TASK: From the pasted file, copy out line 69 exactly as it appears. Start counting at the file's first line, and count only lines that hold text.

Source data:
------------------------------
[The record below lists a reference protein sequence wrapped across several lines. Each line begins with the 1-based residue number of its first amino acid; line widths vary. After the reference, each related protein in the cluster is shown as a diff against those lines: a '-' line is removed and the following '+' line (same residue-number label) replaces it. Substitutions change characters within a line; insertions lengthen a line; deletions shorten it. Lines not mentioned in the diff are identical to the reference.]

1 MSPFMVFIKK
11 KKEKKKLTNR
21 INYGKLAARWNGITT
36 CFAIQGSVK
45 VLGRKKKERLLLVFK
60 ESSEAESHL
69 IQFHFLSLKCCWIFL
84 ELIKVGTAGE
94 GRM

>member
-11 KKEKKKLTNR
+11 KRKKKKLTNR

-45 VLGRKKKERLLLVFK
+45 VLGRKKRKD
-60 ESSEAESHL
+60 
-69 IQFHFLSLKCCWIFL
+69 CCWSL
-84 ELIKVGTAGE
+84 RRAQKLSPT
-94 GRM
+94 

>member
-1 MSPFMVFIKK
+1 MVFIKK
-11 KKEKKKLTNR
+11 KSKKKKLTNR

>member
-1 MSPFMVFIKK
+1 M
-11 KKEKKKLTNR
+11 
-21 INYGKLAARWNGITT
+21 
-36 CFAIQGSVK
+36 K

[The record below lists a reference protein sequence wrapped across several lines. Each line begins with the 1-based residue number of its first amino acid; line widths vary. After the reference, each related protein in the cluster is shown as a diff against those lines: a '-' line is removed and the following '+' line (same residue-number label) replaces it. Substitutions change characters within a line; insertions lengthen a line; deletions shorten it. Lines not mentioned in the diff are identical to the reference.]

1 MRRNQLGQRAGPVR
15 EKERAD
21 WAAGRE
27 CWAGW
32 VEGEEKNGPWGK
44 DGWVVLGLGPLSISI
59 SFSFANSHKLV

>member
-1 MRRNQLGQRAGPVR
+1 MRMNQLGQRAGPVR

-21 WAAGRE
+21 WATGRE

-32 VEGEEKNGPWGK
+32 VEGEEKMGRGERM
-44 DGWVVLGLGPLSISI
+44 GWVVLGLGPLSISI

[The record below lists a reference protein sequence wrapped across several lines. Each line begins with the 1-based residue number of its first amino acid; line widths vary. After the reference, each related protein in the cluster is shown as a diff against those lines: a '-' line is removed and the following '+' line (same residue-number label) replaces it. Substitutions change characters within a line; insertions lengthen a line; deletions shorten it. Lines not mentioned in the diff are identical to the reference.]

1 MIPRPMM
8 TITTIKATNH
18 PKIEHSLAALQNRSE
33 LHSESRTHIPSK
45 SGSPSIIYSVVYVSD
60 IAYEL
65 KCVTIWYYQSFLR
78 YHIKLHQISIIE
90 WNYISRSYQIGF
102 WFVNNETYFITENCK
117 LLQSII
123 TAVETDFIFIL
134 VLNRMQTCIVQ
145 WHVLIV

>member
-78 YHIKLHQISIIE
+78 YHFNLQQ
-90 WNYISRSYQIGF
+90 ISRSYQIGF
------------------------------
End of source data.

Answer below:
145 WHVLIV